Photographing Fireworks Cheat Sheet
Published: June 29 2016
What better way is there to celebrate the 240th anniversary of the Continental Congress adopting the Declaration of Independence than to watch a spectacular aerial display of colorfully explosive (theoretically contained) pyrotechnics? Surely, there are already a bazillion pictures of fireworks popping off in the sky, but you don't feel like watching the actual show. You want to see it through your 3" LCD screen, shot by shot.
I kid, I kid. Taking pictures of fireworks is a lot of fun, but getting that perfect bouquet of exploding light isn't as easy as it looks. Equal in quantity to the amount of fireworks pictures are the amount of fireworks photography tutorials out there. I'm not going to reveal any groundbreaking tips that you won't find through a basic Google search, but if you somehow found yourself here, and are still scratching your head, fear not. Here is another one:
Get a darn tripod, and get a good spot. You're not going to get far by hand-holding the camera. If you can hold a camera during a second exposure without introducing motion blur, I'd like to shake your immaculately steady hand. Either way, if you want the typically pretty firework shot, you'll want something to keep it stable, like a darn tripod. I'm a fan of gorilla pods, because you can get very low with them; still not the most stable of options, but it's something. Pro-tip, and this usually accounts for everything: put down the corn dog and get there early. If you get there late, you're just asking for a crappy spot, shooting clouds of smoke in between trees and screaming children.
My advice is to go wide, anywhere from 35 downward. Think about it for a second, no, give it a couple more seconds...If you shoot with a 200 mm lens, you're going to get some abstract pictures for sure, but your friends on Facebook are probably going to think that you were on heavy medication over the break. Generally, you're going to want to shoot to crop when you frame up your potential masterpiece. Although my friend Content Aware Phil is great at filling in small gaps, he's still got a long way to go before he can fill a frame, because you thought the telephoto range was good for fireworks.
Probably should have gone a little wider...
Emphasis on the word CHOOSE...I don't want to hear "But, but, but my camera has a fireworks mode..." OK that's great. Go for it, and then tell me how it's no different from any other scene mode. This is America. Your figurative gran’pappy fought for the right to choose exposure settings, so you best do just that.
Here's a list of things to set manually:
- Focus - Switch off auto, as it will only be searching for nothing in the dark with its poor AF assist beam. Set it to infinity instead. Set it and forget it!
- ISO - You'll probably want a lower ISO around 100-200. This prevents highlights from blowing out too much, and allows longer exposures without getting too much gain and unattractive noise in the dark parts of the frame.
- Aperture - A good baseline is f/8, but since you want a longer exposure, and probably want some depth of field, don't limit yourself.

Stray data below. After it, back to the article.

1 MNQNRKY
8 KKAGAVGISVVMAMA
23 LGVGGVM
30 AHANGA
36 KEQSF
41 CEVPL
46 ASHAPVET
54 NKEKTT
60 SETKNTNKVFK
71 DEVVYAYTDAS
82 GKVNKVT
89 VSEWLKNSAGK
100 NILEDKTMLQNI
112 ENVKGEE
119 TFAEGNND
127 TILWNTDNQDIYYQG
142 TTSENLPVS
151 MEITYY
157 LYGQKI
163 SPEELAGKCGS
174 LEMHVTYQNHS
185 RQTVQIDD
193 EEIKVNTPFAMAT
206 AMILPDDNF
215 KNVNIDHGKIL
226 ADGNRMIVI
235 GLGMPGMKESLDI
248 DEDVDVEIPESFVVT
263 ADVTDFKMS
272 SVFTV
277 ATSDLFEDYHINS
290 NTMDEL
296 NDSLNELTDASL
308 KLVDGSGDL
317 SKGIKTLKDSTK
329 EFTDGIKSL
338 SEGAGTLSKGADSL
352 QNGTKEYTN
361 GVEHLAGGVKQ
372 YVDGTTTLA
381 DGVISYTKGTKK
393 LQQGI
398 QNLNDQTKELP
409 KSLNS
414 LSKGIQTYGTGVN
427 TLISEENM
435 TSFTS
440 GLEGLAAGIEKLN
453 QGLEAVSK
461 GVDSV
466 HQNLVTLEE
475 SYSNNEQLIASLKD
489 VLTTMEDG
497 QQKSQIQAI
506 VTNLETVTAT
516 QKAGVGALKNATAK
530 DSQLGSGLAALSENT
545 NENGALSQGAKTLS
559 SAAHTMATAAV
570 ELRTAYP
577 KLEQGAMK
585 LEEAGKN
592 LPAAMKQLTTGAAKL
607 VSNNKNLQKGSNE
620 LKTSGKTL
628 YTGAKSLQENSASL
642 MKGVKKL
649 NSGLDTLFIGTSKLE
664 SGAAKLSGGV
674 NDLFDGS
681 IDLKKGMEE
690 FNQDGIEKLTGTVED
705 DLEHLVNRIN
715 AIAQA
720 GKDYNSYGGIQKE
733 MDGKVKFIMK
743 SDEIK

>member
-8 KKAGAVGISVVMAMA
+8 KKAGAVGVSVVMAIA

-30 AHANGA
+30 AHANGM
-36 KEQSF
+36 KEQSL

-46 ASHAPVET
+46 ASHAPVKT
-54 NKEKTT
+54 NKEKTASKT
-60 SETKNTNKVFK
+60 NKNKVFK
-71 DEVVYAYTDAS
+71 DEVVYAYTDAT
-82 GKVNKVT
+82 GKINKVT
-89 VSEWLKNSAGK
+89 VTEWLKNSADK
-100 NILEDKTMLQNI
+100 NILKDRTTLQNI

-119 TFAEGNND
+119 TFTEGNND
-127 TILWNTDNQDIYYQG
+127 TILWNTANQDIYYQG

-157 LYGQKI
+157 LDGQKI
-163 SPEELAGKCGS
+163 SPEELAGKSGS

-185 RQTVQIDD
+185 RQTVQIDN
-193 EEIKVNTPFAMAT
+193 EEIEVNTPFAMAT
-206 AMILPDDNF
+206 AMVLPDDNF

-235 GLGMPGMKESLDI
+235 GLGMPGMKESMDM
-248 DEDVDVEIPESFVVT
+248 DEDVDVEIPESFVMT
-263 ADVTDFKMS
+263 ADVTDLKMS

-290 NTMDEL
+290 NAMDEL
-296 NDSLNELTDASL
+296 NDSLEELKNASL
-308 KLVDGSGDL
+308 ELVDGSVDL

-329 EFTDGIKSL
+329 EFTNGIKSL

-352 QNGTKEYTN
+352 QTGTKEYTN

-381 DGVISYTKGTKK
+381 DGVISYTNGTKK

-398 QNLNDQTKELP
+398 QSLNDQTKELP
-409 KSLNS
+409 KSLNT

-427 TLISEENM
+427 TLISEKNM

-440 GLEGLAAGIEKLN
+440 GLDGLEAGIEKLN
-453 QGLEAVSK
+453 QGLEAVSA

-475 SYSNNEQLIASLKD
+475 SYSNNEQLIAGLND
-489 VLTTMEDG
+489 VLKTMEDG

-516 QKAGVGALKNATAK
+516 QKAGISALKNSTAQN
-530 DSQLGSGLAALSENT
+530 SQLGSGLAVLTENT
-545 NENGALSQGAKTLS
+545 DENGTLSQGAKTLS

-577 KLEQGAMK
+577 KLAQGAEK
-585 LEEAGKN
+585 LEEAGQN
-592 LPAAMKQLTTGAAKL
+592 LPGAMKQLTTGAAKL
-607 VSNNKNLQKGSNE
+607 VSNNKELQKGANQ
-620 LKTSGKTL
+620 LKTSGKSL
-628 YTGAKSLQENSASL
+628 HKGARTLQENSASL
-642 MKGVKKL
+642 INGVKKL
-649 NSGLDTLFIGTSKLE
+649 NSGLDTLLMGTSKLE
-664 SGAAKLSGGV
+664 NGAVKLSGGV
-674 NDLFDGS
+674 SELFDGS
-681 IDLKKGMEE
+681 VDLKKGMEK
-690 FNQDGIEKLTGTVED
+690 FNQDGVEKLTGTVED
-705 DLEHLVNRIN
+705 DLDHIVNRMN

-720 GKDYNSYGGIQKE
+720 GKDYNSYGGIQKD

- Shutter Speed - Here's probably the most important thing you'll have to mess with. You can set the set shutter speed to around one second, give or take...of course, this all depends on the ISO and aperture you chose, the intensity of light coming off the fireworks, and the amount of light pollution around...you might need to tweak it a little. A great way to play around with shutter speeds is to use the ominous Bulb Mode. This just means that your exposure is as long as you hold the shutter down. The trick is pressing the shutter down before it goes off, and releasing it when the burst is at its peak. Holding the shutter down longer means more pretty trails, but can also mean catching smoke. While this is a fun way to experiment, pressing down on the shutter can introduce shake...If only there was a device that allowed you to trigger the shutter remotely...
A remote is the perfect way to avoid shaking the heck out of your camera while mashing your finger on the shutter. This can potentially keep you off the ground, and it might even allow you to enjoy the show during exposure. If you don't have one, a good way to prevent shake is to use a short timer to delay the camera taking the picture. This might slow down the process, but hey, it's better than nothing.
Obtaining the ideal fireworks shot that can double as a desktop background is great and all, but everyone out there is trying to do that...Why not attempt something a little different? While the camera is exposing, you can try to carefully zoom the lens in or out to create that dramatic zooming blur. You can do it fast for a quick ghosting or throughout the whole exposure to make it look like you're warping through space at ludicrous speed.
If you're looking for a way to make your fireworks stand out a little more subtly, you can try out focus blurring. Since you have your focus manually, just rotate the ring while it's exposing to create trippy color effects. It almost looks like you're looking through a kaleidoscope. Hopefully, it's the camera, and not the punch you drank.
There are also means of combining two or more images into one, either in camera or out. It's a lot easier to do it in post, but note that most DSLRs do have a multiple exposure setting, should you want to experiment. Combining images is a lot of fun, and is worth a whole tutorial in itself.
One last tip is to practice some sort of safety. Whether it be at your local town park or in your backyard, always use precaution, and be quick on those toes. No one wants to explain why they only have one eyebrow...
Hope y'all have a fun and safe Independence Day!